Wyatt Employment Law Report


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NLRB Administrative Law Judge Finds Discharges Over Facebook Postings Illegal

By Edwin S. Hopson

In the first ruling regarding discipline of employees for Facebook postings, a National Labor Relations Board Administrative Law Judge in Hispanics United of  Buffalo, Inc., JD 55-11 issued September 2, 2011, found this non-profit organization unlawfully discharged five of its employees after they posted comments on Facebook concerning working conditions, including work load and staffing issues. After hearing a co-worker criticize other employees for allegedly not doing enough to assist the non-profit organization’s clients, the employee posted those same allegations on her Facebook page from her personal computer. That initial post prompted responses from other employees who defended their job performance and criticized working conditions at the non-profit organization. The employer brought the five employees in and discharged them.  It claimed that the discharges were due to the nature and tone of the postings which it characterized as bullying and harassment. 

The Administrative Law Judge, however, held that the remarks posted by the five employees was protected under Section 7 of the National Labor Relations Act (“Act”) and that, therefore, the discharges were violations of Section 8(a)(1) of the Act.  He ordered the five employees to be reinstated with backpay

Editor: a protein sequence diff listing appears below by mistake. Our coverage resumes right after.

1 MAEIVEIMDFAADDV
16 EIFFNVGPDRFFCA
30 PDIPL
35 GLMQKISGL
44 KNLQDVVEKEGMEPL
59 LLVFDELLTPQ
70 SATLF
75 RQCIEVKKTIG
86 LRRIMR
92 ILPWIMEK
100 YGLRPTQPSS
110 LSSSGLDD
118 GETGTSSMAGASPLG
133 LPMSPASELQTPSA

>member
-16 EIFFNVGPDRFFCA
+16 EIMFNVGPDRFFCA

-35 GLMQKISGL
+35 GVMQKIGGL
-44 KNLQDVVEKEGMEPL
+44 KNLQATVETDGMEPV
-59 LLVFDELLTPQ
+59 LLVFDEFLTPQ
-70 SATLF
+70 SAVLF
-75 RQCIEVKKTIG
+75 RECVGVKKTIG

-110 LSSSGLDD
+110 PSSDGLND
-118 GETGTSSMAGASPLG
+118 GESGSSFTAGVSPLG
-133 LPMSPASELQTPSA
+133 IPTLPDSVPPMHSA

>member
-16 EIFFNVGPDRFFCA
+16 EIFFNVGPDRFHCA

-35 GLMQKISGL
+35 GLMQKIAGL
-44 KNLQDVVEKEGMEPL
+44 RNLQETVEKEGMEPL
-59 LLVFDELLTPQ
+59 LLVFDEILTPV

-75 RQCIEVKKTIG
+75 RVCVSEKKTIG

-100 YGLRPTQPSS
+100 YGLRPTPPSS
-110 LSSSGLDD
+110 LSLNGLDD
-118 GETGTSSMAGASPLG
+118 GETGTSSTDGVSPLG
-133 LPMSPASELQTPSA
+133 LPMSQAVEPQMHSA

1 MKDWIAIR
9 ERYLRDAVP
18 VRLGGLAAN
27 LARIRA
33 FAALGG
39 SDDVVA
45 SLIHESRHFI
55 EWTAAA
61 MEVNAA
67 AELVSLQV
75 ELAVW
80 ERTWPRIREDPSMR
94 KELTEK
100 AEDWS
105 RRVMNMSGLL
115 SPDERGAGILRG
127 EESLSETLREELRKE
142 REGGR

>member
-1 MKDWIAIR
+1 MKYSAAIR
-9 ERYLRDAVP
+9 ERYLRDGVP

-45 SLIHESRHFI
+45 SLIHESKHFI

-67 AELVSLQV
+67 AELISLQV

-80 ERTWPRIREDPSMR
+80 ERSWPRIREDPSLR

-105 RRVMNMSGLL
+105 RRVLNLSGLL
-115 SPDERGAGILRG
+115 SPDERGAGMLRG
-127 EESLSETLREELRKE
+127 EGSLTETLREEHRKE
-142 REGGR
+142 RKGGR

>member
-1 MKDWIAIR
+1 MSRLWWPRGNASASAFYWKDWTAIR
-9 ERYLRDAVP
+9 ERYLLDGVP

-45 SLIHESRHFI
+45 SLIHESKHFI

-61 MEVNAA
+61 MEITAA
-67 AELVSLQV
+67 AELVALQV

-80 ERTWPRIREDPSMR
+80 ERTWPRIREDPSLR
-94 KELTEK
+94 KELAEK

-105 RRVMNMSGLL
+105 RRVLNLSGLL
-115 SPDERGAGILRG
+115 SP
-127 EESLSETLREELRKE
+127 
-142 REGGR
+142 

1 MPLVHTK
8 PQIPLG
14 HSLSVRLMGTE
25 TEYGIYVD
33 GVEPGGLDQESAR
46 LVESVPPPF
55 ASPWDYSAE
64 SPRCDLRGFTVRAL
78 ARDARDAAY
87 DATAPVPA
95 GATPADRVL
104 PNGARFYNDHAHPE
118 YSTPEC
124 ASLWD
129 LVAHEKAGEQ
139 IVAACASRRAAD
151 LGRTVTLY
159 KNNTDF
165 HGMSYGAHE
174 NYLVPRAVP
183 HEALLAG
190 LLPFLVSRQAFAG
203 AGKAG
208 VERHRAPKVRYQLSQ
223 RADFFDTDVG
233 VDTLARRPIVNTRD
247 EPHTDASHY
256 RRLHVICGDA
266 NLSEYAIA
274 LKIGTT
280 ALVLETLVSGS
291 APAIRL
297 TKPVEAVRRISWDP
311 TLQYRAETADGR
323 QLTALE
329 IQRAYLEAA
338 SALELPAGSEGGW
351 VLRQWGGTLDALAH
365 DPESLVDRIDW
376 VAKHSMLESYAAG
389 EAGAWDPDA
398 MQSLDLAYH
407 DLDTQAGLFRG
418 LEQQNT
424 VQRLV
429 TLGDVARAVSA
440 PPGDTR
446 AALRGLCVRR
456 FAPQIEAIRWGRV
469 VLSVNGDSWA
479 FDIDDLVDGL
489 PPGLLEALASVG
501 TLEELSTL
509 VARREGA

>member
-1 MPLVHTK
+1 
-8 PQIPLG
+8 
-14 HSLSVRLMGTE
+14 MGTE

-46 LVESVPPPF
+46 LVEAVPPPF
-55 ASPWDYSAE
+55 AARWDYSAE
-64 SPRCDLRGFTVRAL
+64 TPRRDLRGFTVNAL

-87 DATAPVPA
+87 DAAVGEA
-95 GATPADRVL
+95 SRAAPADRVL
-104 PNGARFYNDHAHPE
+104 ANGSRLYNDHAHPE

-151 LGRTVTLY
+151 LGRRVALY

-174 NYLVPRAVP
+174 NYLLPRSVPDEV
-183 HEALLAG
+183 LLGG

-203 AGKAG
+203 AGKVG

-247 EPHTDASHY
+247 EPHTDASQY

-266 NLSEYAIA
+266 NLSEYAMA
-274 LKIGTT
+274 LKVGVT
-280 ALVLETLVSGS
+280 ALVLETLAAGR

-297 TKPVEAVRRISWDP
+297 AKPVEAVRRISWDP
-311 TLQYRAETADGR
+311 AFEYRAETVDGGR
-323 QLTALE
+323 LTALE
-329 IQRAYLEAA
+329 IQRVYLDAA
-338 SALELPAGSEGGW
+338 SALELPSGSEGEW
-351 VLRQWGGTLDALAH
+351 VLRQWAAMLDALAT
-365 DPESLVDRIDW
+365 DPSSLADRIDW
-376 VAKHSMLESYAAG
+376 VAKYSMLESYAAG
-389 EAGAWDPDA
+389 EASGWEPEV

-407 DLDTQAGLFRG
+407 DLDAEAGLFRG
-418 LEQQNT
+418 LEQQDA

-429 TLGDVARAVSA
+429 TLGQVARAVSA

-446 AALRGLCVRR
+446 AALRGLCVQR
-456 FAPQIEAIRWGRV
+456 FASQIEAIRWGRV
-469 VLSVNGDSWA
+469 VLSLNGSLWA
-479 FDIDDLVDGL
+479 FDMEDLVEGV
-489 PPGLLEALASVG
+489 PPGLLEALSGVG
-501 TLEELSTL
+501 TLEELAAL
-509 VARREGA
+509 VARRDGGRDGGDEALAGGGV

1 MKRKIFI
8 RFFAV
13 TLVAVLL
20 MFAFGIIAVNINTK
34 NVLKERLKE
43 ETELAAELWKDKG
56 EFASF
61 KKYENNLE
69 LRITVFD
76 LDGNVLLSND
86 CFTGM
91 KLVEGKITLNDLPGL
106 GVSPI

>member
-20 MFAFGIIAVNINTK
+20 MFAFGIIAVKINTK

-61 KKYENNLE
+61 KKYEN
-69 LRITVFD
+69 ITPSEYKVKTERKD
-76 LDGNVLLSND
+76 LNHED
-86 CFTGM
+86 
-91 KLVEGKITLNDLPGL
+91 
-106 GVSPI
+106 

The non-profit organization has a right of appeal to the Board in Washington,D.C.


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NLRB Issues Complaint Over Discharges for Facebook Postings

By Edwin S. Hopson

On May 18, 2011, the National Labor Relations Board announced that its Regional Director inBuffalo,New Yorkhad issued a complaint alleging that a non-profit entity–Hispanics United ofBuffalo–that provides social services to low-income persons, has unlawfully fired five employees for criticizing working conditions, including work load and staffing issues, on Facebook.

 One employee, in advance of a meeting with management to discuss her working conditions, posted on Facebook her coworker’s claim that employees were not doing enough to help Hispanics United ofBuffalo’s clients.  Her initial post reportedly prompted responses from other employees who defended their job performance and criticized working conditions, including work load and staffing issues. Hispanics United discharged the five employees claiming that their comments constituted harassment of the employee originally mentioned in the post.

 The NLRB Regional Director claims that the Facebook discussion was protected concerted activity within the meaning of Section 7 of the National Labor Relations Act, since it is claimed that it involved a conversation among coworkers about their terms and conditions of employment.  A hearing on the complaint is set before NLRB Administrative Law Judge on June 22, 2011, in Buffalo.


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NLRB Case Involving Facebook Posting Has Been Settled

By Edwin S. Hopson

On February 7, 2011, the National Labor Relations Board announced that a complaint that had been issued against an ambulance service, American Medical Response of Connecticut, asserting that the company had unlawfully discharged one of its employees for posting a negative remark about a supervisor on her personal Facebook page had been settled.